This letter was addressed to R. Yaakov Katz, one of the initial supporters of Lubavitch activities in America.

B”H, Thursday, 26 Kislev, 5707

Greetings and blessings,

In response to your letter, we have sent you the Sefer HaMaamarim [Yiddish]1 and under separate cover, the sichah from Yud Kislev and [the booklet,] the Story of Chanukah. Surely, this all reached you at the appropriate time.

Knowing your desire to study the sichos of Sukkos which were delivered while you were here, I am including my copy. As you see, they have not been edited.2 Not knowing when that editing will take place, I do not desire to delay the matter until then. Certainly, you will return this to me at the earliest possible opportunity.

I want to stay within the lines of the prohibition:3 “Do not act as a creditor toward him,” especially since you write that you are [financially] strained at the present time. Nevertheless, I hope — and I am certain — that, taking into consideration the pressures facing Merkos L’Inyonei Chinuch (particularly, since the printer delivered the Sefer HaMaamarim more than two months ago), you will do all that you can at the first opportunity and as soon as possible.

To conclude with a concept [relating to] Chanukah: With regard to Chanukah, the Midrash (Yalkut Shimoni, I Melachim, sec. 184) relates that the Sanctuary ([built by the Jews] in the desert) was completed on the 25th of Kislev. Nevertheless, G‑d commanded that the construction of the Sanctuary be delayed until the month of Nissan. He repaid the day about 1200 years later with the celebrations of Chanukah. Despite all the above,4 the Jews are praised for [the eagerness which they showed by] completing their donations to the Sanctuary in two days: the eleventh and twelfth of Tishrei.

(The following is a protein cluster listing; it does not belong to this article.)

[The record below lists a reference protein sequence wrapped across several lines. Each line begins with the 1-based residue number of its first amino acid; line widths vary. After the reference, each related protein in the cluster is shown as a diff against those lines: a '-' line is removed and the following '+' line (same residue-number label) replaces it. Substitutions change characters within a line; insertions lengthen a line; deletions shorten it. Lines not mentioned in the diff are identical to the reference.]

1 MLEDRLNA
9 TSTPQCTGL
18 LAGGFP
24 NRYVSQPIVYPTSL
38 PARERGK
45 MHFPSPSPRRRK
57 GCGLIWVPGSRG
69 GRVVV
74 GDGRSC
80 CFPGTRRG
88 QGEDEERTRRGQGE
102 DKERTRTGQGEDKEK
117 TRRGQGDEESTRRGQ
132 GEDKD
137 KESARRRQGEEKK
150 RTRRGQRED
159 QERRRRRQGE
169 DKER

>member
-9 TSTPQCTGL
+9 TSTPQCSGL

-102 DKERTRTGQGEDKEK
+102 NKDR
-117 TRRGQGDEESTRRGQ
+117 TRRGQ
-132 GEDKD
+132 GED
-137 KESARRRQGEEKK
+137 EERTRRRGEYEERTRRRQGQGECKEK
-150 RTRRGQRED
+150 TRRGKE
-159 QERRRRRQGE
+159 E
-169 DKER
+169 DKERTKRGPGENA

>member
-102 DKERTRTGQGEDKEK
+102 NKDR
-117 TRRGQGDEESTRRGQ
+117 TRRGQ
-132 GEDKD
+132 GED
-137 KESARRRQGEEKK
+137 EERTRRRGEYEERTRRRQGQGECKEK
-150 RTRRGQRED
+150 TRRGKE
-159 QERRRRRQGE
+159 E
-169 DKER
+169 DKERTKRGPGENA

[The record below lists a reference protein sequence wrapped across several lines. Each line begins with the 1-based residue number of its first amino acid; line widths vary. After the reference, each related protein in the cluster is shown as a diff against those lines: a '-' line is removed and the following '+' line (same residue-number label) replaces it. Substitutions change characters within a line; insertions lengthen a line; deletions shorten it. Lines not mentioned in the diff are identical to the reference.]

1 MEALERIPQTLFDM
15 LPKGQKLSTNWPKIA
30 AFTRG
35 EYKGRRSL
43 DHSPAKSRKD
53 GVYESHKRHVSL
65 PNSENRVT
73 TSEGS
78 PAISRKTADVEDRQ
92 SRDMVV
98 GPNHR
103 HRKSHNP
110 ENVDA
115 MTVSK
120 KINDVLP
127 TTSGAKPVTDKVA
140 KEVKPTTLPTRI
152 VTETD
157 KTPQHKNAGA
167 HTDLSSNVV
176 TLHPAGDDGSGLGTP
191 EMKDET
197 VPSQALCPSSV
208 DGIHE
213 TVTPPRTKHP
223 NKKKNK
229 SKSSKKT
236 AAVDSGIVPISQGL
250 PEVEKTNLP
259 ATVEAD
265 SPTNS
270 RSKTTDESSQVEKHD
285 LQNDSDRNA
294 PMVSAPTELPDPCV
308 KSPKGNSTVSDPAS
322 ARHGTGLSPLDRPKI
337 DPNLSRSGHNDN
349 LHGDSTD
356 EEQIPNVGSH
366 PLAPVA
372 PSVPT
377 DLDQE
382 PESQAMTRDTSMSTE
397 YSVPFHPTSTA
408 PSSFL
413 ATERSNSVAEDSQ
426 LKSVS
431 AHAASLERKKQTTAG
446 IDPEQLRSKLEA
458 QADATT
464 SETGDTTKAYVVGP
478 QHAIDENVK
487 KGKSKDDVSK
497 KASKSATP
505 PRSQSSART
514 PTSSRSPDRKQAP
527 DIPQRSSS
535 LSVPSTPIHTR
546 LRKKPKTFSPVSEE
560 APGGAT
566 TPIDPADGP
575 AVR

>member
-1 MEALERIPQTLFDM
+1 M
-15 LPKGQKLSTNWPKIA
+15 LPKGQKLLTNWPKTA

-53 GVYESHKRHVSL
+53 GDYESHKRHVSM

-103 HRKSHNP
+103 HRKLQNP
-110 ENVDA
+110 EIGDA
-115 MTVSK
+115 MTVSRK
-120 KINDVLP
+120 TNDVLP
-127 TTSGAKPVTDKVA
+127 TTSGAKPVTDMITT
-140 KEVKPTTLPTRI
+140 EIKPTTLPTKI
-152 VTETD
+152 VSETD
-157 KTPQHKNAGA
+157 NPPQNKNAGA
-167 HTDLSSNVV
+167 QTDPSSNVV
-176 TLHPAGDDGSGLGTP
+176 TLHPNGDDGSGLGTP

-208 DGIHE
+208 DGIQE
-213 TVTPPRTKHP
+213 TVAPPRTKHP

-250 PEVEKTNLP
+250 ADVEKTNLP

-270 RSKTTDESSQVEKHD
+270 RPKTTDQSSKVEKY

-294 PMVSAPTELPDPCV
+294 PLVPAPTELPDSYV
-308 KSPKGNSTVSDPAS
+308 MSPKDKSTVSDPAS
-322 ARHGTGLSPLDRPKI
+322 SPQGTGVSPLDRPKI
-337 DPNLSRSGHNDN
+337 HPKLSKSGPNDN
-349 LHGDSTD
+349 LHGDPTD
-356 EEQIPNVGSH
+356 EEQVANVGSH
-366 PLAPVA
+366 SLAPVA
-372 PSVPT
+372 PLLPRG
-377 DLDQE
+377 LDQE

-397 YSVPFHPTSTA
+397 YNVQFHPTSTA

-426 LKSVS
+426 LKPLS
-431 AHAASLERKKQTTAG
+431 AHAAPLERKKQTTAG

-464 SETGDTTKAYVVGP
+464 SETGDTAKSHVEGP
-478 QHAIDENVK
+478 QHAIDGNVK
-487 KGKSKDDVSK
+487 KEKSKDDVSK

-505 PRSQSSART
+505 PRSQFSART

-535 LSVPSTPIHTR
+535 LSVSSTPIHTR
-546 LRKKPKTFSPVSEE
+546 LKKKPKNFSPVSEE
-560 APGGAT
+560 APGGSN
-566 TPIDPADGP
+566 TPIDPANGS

On the surface, [one might ask]: Of what value was [their haste] since there was no hurry at all to set up the Sanctuary? We can learn from this two things:

a) the extent to which the eagerness [to fulfill a mitzvah] is cherished;

b) that every exertion on the part of a Jew for the sake of a mitzvah bears fruit even though it is not immediately apparent.

With the blessing “Immediately to teshuvah, immediately to Redemption,”